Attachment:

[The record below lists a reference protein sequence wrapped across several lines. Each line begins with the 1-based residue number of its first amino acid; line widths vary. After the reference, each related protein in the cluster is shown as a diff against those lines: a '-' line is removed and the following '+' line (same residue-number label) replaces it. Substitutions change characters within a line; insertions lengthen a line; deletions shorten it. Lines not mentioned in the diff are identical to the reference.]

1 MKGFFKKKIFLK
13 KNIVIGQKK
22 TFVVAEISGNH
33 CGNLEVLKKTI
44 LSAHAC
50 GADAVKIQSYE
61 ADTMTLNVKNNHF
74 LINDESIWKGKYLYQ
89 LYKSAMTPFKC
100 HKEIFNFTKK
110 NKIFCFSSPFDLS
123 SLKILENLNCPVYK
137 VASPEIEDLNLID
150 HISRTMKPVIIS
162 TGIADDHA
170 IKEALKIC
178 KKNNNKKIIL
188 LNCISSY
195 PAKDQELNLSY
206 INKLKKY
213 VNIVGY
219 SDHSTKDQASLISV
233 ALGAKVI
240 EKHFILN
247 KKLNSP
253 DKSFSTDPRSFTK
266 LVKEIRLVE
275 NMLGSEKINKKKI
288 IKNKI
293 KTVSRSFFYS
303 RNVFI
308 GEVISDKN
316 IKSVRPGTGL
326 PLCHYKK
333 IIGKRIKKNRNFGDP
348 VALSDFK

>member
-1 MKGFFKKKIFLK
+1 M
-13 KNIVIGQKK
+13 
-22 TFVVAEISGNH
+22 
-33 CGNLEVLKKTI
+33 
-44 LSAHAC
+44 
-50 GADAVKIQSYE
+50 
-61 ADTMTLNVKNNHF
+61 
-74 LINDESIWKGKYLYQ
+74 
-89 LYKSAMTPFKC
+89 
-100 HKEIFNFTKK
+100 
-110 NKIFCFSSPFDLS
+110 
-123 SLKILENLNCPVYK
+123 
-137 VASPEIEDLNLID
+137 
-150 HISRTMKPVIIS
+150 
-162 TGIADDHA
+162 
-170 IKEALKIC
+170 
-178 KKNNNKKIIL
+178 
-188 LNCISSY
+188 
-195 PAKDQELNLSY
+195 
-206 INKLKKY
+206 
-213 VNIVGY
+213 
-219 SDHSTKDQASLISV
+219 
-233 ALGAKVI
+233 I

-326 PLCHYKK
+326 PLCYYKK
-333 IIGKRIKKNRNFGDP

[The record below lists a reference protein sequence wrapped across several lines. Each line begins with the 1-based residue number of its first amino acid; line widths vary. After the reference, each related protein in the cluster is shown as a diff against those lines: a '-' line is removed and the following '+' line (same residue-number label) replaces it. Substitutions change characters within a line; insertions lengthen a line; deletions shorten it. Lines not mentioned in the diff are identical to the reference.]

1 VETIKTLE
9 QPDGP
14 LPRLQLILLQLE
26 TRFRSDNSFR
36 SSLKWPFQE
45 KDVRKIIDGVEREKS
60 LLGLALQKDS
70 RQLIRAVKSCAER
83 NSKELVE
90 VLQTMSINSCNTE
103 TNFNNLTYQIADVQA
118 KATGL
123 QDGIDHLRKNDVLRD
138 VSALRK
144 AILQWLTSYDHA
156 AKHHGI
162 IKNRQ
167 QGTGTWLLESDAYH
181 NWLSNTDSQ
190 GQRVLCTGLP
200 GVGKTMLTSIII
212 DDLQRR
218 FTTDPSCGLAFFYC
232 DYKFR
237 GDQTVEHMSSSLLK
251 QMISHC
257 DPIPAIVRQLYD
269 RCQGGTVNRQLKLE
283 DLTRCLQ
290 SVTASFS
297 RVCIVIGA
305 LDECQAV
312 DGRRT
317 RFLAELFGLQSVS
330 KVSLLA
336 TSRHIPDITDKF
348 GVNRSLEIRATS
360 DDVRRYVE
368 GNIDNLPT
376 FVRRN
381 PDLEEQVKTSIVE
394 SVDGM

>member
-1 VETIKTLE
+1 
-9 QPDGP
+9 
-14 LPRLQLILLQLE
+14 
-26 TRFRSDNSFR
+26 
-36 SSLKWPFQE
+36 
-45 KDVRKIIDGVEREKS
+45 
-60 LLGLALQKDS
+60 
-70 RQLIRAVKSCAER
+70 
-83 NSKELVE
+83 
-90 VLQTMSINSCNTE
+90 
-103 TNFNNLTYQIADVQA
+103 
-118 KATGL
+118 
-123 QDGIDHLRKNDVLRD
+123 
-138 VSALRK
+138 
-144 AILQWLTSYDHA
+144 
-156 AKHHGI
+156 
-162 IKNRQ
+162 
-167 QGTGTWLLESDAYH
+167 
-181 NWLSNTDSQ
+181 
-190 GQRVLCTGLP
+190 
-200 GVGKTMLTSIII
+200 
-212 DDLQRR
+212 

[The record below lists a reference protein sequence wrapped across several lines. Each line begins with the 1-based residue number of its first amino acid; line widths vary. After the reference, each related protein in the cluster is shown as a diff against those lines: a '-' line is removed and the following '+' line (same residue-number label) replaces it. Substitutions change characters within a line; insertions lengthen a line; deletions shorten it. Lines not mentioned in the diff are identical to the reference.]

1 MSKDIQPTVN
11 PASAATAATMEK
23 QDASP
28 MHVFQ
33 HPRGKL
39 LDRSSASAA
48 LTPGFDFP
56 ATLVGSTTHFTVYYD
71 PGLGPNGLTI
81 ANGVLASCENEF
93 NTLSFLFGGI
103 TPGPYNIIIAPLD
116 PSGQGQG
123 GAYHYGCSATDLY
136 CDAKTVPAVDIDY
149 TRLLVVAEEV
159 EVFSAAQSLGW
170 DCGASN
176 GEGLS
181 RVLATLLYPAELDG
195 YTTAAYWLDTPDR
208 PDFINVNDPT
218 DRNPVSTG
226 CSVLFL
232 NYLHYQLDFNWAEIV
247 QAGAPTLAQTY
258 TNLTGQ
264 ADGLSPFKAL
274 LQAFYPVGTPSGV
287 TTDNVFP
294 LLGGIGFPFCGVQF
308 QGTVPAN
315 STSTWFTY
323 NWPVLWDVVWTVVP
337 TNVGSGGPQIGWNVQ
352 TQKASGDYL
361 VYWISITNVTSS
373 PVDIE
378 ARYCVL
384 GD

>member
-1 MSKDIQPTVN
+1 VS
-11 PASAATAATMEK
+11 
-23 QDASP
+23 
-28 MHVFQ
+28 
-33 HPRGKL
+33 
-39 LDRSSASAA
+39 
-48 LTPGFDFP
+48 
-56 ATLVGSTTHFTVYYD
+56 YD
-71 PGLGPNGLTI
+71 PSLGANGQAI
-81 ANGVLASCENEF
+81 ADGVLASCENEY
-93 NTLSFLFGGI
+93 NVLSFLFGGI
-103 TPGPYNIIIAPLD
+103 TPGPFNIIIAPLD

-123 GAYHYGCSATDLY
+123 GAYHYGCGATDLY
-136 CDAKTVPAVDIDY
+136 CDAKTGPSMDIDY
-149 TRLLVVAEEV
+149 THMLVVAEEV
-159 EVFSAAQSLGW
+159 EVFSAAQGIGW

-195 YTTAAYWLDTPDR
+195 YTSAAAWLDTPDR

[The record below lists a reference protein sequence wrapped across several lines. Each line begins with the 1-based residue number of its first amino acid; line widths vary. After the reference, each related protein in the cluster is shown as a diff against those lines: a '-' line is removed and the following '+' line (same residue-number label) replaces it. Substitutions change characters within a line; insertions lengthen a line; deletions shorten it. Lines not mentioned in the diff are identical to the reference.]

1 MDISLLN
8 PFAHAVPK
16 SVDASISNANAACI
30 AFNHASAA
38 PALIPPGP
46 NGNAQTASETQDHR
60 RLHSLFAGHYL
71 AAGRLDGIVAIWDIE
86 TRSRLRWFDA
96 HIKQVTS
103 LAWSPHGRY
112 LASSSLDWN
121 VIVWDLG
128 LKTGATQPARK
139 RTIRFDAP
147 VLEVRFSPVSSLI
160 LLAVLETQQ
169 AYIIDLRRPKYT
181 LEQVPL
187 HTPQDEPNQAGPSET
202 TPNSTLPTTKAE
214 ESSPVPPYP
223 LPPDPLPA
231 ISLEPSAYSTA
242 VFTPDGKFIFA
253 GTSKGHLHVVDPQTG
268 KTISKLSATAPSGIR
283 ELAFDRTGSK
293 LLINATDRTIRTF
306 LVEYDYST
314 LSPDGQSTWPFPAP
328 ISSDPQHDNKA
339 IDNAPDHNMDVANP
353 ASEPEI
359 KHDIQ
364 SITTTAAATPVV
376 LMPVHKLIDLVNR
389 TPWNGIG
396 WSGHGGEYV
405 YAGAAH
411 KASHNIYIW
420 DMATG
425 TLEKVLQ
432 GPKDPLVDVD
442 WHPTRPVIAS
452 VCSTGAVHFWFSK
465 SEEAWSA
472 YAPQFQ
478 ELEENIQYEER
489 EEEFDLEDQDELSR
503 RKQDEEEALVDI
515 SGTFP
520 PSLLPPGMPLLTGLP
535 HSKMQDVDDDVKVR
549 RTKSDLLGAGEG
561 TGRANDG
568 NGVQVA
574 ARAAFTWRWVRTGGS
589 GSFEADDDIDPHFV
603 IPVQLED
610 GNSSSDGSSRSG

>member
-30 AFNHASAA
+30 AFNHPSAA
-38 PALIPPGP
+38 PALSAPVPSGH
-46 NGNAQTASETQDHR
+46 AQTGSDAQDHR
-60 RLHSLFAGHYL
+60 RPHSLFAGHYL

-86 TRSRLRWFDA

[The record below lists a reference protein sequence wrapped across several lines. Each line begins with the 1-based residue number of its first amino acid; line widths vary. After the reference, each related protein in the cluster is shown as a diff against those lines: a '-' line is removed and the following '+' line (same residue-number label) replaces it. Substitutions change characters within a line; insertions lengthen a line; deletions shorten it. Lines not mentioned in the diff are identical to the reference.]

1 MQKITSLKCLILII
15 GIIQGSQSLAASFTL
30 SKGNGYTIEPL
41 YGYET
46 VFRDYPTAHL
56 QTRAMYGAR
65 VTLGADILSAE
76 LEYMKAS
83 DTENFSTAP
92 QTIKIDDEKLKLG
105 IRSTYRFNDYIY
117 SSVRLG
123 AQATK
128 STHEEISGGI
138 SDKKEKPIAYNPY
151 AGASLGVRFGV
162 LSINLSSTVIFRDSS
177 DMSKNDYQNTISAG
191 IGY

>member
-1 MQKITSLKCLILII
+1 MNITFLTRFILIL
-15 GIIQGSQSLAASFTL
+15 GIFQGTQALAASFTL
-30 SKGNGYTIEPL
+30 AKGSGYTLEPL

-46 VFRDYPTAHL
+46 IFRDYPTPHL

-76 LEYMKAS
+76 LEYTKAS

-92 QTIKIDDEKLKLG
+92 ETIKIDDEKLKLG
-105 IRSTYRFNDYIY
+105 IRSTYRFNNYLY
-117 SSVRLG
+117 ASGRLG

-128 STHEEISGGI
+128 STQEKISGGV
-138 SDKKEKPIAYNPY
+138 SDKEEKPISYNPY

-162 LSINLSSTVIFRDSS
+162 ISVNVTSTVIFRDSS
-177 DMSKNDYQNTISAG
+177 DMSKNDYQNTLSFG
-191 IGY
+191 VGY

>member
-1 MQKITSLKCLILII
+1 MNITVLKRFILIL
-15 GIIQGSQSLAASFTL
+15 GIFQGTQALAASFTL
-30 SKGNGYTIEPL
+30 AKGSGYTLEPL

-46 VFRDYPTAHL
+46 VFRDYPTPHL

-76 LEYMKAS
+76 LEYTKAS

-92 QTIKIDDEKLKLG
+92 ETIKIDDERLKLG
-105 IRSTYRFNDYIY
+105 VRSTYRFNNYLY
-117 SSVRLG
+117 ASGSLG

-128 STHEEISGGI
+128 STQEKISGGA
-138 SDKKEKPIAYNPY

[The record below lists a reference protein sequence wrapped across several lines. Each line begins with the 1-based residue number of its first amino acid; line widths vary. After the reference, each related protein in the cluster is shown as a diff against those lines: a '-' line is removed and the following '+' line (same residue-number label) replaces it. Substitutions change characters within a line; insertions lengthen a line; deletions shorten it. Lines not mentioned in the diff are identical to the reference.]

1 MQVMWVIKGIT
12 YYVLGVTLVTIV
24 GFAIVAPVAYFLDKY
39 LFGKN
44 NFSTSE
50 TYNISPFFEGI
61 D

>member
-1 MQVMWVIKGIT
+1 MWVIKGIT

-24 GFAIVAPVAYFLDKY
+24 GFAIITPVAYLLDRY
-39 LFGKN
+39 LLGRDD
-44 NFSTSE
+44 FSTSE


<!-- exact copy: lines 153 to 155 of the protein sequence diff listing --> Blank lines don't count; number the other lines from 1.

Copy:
+103 
-118 KATGL
+118 